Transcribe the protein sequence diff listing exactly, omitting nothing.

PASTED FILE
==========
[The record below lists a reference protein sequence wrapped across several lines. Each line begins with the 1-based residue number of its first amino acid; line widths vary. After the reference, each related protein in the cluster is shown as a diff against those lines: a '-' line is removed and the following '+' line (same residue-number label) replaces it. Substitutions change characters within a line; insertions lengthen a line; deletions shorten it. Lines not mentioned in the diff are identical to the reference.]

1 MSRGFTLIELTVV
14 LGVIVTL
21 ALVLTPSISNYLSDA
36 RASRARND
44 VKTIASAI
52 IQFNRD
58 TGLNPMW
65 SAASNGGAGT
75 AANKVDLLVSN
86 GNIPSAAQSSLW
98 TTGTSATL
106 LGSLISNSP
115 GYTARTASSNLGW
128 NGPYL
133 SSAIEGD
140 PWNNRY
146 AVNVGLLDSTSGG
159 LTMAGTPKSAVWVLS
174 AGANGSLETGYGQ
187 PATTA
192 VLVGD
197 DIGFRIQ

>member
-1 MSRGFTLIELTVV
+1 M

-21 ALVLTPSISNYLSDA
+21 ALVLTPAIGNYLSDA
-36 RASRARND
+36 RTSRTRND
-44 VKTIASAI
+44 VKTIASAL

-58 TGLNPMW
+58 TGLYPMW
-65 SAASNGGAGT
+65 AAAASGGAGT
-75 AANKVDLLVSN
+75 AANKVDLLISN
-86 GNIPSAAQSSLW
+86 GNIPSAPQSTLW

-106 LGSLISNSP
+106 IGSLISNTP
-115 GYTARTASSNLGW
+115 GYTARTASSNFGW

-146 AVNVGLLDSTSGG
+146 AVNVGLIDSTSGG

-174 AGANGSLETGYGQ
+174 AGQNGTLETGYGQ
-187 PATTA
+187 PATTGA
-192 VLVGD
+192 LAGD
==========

[The record below lists a reference protein sequence wrapped across several lines. Each line begins with the 1-based residue number of its first amino acid; line widths vary. After the reference, each related protein in the cluster is shown as a diff against those lines: a '-' line is removed and the following '+' line (same residue-number label) replaces it. Substitutions change characters within a line; insertions lengthen a line; deletions shorten it. Lines not mentioned in the diff are identical to the reference.]

1 MSRGFTLIELTVV
14 LGVIVTL
21 ALVLTPSISNYLSDA
36 RASRARND
44 VKTIASAI
52 IQFNRD
58 TGLNPMW
65 SAASNGGAGT
75 AANKVDLLVSN
86 GNIPSAAQSSLW
98 TTGTSATL
106 LGSLISNSP
115 GYTARTASSNLGW
128 NGPYL
133 SSAIEGD
140 PWNNRY
146 AVNVGLLDSTSGG
159 LTMAGTPKSAVWVLS
174 AGANGSLETGYGQ
187 PATTA
192 VLVGD
197 DIGFRIQ

>member
-1 MSRGFTLIELTVV
+1 M

-21 ALVLTPSISNYLSDA
+21 ALVLTPAIGNYLSDA
-36 RASRARND
+36 RTSRTRND
-44 VKTIASAI
+44 VKTIASAL

-58 TGLNPMW
+58 TGLYPMW
-65 SAASNGGAGT
+65 AAAASGGAGT
-75 AANKVDLLVSN
+75 AANKVDLLISN
-86 GNIPSAAQSSLW
+86 GNIPSAPQSTLW

-106 LGSLISNSP
+106 IGSLISNTP
-115 GYTARTASSNLGW
+115 GYTARTASSNFGW

-146 AVNVGLLDSTSGG
+146 AVNVGLIDSTSGG

-174 AGANGSLETGYGQ
+174 AGQNGTLETGYGQ
-187 PATTA
+187 PATTGA
-192 VLVGD
+192 LAGD